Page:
Data analysts often need to prepare data in a certain way. Parsing, or separating data from one column to a different column is a common occurrence and there are different methods in Alteryx to solve this. One problem of interest in this blog is to find and extract values in string records that match any string values from a separate column. For instance, in the Alteryx weekly challenge 286, a column called “Article Title” contains the title of articles on the events of electrical outages caused by critters/animals, such as “Power outages blamed on bats”. The goal is to extract the animal from the article title (in this case, “bat”) into a new column called “Animal List”. The list of animals (such as “bat”) that caused the electrical outage has been created beforehand in a separate column called “Animal List”. Note that the column name of this list matches the new column that will be created to contain the extract from the “Article Title”.


This process could be lengthy to perform with tools such as Regex if the list of values is long and has no particular pattern. One simple solution is to utilise the “Find Replace” tool which can be found under the “Join” tool category.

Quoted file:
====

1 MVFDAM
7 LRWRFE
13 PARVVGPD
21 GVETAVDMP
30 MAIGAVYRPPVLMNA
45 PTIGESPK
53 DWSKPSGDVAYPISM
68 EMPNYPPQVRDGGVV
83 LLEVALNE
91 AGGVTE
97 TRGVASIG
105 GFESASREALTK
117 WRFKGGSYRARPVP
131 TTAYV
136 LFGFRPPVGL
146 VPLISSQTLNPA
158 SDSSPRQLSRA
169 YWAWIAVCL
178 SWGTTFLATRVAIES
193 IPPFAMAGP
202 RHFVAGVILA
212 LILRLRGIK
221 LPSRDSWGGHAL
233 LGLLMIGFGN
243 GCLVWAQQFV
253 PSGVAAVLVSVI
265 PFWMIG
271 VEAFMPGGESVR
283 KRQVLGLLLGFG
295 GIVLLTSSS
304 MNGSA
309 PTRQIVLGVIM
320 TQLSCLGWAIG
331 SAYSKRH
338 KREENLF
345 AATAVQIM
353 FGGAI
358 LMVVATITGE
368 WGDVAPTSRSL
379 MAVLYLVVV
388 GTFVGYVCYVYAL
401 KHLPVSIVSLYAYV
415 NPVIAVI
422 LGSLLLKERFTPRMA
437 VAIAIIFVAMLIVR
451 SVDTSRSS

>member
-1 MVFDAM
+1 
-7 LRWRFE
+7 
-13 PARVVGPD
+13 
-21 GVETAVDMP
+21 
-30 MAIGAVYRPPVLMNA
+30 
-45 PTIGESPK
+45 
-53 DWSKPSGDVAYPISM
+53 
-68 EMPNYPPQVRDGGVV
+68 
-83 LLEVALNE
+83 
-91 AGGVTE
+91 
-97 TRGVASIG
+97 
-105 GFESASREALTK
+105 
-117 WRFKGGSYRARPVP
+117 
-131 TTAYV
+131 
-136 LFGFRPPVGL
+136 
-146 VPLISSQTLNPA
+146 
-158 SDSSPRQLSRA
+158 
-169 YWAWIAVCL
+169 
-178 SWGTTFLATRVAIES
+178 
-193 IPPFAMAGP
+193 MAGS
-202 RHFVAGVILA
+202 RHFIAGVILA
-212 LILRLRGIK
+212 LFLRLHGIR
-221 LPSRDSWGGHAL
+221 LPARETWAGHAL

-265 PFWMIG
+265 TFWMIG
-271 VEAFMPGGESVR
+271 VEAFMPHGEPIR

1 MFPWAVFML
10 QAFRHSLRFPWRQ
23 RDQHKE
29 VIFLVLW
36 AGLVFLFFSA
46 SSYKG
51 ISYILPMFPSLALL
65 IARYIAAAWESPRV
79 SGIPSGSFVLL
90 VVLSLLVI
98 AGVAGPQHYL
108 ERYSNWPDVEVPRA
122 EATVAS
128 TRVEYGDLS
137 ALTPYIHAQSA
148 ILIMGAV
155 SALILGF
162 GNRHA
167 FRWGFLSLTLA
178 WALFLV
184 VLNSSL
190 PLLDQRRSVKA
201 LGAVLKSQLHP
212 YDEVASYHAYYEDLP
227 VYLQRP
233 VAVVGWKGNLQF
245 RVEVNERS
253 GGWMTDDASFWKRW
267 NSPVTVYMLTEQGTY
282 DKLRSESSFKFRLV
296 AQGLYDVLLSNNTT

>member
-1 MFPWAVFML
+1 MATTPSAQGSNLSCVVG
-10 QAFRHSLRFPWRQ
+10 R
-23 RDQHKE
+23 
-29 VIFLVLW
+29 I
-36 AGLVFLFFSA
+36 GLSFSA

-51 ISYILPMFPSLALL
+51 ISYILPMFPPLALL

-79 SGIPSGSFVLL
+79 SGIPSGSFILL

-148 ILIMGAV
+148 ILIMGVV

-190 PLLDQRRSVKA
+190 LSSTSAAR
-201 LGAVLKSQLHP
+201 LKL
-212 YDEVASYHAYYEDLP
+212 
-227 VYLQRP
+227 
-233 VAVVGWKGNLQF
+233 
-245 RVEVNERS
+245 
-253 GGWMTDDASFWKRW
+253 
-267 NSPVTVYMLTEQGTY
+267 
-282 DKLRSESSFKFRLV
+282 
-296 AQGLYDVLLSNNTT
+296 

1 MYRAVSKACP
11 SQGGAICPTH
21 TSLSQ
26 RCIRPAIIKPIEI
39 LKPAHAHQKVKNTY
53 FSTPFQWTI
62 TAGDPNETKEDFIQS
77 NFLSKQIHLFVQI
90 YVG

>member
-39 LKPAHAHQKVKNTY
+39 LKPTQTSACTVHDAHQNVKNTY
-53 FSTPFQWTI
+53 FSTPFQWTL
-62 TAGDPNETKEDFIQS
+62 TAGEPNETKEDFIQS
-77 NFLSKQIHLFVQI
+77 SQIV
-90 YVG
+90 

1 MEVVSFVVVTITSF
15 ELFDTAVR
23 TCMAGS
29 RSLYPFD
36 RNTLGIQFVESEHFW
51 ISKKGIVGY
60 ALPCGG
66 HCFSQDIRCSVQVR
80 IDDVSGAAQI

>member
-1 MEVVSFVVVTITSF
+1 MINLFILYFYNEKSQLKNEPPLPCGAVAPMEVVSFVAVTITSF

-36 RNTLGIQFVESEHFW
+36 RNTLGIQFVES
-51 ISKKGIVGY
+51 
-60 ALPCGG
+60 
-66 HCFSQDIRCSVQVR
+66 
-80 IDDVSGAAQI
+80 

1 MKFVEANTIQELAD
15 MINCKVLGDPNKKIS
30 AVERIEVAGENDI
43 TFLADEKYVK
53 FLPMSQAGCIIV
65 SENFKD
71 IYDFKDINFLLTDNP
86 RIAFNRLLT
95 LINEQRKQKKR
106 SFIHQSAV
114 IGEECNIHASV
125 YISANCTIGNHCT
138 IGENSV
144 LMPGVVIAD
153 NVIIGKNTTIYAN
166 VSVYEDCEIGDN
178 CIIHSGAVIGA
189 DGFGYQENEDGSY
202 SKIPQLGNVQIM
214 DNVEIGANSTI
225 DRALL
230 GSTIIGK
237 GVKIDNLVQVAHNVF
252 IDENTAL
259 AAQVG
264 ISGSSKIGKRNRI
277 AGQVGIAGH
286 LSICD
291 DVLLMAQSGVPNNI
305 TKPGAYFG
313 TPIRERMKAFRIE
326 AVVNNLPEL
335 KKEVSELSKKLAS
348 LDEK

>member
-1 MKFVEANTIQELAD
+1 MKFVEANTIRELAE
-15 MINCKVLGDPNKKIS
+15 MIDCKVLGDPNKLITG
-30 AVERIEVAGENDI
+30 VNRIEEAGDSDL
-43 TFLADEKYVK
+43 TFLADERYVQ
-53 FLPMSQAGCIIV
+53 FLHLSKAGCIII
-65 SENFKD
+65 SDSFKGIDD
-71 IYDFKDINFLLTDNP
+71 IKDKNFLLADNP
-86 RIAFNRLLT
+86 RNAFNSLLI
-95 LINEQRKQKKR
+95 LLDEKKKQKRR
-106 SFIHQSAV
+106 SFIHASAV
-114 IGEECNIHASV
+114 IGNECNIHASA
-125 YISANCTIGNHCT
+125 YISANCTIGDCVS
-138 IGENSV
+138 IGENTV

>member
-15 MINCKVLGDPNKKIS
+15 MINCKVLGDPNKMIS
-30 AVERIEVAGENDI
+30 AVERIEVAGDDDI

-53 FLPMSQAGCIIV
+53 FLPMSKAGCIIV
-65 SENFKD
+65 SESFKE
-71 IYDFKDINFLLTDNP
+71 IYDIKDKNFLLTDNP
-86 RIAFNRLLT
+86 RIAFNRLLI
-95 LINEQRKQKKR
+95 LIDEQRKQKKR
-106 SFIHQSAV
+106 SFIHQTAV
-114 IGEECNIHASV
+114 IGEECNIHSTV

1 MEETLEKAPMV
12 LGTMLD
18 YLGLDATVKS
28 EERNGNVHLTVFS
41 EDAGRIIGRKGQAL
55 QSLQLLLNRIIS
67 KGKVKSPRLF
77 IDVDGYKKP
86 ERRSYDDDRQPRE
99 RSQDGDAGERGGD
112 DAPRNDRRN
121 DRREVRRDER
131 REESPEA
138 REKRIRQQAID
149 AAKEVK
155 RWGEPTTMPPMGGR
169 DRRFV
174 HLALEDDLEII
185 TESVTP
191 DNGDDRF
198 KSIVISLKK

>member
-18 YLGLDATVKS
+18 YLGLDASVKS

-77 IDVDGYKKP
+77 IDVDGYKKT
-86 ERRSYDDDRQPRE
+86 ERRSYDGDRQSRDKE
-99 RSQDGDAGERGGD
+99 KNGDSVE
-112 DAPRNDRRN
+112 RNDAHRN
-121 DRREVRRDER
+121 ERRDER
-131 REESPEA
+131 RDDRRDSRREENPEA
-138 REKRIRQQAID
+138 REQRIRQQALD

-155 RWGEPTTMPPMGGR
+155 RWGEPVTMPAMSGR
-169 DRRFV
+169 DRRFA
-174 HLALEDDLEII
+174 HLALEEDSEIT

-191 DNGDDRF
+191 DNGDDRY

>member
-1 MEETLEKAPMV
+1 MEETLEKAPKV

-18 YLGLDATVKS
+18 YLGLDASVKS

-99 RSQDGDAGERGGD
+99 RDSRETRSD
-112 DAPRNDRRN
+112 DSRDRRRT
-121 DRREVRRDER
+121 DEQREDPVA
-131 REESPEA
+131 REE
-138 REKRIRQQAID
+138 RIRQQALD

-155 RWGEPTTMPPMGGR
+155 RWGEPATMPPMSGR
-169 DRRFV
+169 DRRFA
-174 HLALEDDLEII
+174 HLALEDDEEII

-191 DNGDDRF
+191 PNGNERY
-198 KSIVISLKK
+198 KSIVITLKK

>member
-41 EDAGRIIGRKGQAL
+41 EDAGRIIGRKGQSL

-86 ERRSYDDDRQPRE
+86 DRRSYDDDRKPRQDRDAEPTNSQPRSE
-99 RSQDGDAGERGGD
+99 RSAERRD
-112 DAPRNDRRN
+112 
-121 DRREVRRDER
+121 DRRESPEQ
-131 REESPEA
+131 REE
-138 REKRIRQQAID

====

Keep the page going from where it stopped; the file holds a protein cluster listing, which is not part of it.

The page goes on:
Here’s how you can use the “Find and Replace” tool in Alteryx:


1.) Drag and drop the “Find Replace” tool onto your Alteryx workflow canvas.

2.) Connect the input data containing the column that we want to extract from (in this case the “Article Title”) to the “F” receptor of the “Find Replace” Then connect the table containing the list of values that we want to match (“Animal List”) to the “R” receptor.


3.) Input the column name from which we want to extract the data in the “Find within field” In this example, the input would be the “Article Title”.

4.) Input the list of values that we want to find in the “Find value” In this example, the input would be the “Animal List”.

5.) Configure the particular position where the “Animal List” value would be in the “Article Title” in the “Find” In this case, the value of interest can be anywhere in the article title, so “Any part of the field” is selected. Optionally, the “Case sensitive” checkbox can be enabled if you want the find operation to be case-sensitive.


6.) Select “Append Field(s) to Record:” to populate the column (“Animal List”) containing the extracted value.


7.) Run the Alteryx workflow to execute this operation. The end product is displayed below:


The “Find Replace” tool in Alteryx provides a convenient way to search for specific values and replace them/produce a new column. Hope this helps in your data preparation task!

The Data School
Author: The Data School